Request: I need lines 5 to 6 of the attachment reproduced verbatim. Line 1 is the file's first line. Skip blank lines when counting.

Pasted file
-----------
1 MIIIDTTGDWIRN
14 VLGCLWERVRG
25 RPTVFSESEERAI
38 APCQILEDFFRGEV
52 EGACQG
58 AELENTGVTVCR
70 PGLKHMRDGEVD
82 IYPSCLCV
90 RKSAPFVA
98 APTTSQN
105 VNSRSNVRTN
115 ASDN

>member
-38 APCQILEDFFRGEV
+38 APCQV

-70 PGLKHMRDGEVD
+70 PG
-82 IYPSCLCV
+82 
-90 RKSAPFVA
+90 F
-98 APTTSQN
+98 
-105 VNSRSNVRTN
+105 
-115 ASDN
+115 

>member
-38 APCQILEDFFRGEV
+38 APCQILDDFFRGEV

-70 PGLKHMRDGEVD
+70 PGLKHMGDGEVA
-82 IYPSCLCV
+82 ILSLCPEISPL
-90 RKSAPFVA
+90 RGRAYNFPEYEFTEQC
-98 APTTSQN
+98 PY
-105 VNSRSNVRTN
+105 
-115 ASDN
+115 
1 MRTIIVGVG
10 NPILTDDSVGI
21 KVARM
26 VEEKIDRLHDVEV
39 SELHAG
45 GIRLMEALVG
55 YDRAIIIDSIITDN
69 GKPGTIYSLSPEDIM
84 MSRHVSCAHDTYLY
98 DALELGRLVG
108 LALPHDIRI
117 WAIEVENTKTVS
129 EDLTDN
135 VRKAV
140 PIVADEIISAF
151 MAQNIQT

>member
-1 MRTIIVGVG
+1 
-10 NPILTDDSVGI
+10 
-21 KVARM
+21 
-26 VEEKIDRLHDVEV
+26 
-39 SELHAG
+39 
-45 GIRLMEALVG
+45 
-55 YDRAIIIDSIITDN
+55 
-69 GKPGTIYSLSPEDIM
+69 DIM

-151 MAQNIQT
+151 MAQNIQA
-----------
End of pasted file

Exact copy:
52 EGACQG
58 AELENTGVTVCR